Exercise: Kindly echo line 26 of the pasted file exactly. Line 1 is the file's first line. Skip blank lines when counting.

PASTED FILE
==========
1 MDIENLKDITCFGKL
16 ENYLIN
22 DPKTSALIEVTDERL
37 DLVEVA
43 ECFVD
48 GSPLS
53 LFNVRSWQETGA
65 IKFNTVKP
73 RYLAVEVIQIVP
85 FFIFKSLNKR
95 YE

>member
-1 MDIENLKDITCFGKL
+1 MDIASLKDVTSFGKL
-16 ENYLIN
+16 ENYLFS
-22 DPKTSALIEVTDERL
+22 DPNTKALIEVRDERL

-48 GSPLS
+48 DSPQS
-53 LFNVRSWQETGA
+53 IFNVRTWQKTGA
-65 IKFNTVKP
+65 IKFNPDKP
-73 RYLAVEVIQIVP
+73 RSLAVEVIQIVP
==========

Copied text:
+73 RSLAVEVIQIVP